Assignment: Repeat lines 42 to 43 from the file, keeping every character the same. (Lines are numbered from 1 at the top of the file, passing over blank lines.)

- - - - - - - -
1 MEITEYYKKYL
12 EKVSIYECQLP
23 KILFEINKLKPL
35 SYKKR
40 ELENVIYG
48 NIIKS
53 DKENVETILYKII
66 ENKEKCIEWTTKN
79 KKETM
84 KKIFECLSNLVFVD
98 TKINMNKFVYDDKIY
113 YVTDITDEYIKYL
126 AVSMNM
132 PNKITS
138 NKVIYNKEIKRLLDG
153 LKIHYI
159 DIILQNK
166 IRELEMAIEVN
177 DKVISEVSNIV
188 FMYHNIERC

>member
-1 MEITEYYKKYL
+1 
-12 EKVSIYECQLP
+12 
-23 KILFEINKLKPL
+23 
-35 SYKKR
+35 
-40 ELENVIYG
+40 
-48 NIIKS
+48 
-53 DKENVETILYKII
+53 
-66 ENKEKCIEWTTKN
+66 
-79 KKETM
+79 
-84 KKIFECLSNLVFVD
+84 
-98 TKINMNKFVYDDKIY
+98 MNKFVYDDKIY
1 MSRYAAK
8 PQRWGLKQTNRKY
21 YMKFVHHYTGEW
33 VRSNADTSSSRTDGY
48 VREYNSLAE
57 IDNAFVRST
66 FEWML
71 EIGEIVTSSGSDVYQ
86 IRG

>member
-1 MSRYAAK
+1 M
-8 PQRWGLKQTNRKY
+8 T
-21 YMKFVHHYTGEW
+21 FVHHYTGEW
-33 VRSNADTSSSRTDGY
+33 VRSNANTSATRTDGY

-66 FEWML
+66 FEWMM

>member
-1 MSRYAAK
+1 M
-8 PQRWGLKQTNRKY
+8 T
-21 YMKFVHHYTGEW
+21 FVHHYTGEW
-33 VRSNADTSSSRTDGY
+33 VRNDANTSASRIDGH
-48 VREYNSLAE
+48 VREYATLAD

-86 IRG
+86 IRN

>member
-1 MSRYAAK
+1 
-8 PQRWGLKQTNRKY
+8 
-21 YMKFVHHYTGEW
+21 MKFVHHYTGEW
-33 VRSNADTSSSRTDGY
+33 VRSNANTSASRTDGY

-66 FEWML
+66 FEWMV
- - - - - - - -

-98 TKINMNKFVYDDKIY
+98 MNKFVYDDKIY